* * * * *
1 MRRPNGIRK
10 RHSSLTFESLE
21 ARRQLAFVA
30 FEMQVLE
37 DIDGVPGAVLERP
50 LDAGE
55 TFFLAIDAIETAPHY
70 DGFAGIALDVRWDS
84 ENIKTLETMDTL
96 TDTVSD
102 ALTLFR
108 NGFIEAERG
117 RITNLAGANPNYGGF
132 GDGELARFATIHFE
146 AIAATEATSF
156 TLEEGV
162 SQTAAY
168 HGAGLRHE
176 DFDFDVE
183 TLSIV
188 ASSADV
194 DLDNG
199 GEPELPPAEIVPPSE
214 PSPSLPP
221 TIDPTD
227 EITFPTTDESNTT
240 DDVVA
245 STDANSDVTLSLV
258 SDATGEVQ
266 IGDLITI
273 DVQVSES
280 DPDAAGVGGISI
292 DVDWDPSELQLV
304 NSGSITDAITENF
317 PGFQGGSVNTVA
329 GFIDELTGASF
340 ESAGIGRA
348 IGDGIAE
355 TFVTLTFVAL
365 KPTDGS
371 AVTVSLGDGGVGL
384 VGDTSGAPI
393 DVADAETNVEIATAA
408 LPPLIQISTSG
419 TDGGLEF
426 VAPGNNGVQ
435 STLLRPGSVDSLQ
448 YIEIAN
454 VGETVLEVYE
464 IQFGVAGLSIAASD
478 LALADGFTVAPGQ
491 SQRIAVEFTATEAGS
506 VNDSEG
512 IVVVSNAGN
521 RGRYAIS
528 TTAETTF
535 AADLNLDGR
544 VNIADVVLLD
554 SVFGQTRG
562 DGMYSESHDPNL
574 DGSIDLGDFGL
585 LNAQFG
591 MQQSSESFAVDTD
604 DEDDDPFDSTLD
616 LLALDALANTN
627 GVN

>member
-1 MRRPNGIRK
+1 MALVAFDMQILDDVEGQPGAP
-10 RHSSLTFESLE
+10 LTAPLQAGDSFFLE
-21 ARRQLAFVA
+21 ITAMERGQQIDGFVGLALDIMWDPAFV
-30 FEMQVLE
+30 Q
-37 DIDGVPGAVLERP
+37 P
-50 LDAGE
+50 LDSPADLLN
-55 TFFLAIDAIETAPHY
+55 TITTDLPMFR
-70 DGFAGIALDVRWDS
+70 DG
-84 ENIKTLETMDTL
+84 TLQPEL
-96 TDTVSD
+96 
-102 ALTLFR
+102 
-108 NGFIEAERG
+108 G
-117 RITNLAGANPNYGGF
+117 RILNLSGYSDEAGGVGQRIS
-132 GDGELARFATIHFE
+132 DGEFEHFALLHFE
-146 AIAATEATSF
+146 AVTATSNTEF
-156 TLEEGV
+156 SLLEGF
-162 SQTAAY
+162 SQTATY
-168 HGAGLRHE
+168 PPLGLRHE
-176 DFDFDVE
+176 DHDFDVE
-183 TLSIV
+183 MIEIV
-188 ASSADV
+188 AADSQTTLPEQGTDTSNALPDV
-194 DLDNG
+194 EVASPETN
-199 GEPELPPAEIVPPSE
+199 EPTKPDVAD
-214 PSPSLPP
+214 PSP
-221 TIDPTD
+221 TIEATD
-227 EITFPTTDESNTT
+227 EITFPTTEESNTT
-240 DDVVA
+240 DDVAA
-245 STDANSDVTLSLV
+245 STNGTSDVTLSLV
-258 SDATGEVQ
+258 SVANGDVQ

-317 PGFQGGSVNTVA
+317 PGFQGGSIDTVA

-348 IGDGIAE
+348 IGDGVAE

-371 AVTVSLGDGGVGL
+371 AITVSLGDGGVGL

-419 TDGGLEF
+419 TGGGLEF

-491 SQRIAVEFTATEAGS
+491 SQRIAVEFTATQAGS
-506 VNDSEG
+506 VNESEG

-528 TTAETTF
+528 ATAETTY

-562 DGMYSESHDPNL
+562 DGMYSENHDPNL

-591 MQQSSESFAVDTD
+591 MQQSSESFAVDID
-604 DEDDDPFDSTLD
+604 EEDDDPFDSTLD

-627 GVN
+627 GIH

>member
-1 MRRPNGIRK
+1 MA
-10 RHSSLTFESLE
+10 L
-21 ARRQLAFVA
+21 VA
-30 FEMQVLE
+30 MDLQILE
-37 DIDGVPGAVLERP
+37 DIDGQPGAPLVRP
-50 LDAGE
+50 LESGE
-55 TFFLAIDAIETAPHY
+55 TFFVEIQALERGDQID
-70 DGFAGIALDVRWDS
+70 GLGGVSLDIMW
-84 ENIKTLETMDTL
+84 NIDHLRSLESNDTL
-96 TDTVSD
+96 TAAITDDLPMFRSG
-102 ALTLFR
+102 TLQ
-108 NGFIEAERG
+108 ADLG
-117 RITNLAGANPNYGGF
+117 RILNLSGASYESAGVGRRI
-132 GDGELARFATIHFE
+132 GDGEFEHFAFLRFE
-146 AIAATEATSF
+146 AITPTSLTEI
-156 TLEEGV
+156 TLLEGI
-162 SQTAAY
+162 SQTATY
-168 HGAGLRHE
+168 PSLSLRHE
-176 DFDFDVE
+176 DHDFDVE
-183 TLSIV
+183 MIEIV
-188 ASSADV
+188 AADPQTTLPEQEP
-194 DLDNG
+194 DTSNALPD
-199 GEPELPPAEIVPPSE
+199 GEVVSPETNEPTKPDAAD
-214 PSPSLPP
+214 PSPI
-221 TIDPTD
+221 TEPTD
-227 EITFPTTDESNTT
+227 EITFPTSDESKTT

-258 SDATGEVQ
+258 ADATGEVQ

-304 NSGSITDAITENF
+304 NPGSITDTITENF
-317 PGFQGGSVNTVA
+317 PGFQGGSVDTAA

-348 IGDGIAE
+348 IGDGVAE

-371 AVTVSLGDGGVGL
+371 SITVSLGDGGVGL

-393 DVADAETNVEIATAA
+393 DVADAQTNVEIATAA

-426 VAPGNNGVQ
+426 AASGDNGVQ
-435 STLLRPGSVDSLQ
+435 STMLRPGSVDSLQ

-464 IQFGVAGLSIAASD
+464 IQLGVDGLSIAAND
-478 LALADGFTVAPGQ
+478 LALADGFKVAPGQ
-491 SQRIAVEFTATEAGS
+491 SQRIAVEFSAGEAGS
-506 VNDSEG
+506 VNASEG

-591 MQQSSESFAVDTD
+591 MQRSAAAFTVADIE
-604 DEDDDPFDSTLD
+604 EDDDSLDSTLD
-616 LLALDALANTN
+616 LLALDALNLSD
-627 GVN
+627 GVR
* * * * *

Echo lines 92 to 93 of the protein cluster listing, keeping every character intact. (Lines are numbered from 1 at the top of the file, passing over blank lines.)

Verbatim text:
-117 RITNLAGANPNYGGF
+117 RILNLSGYSDEAGGVGQRIS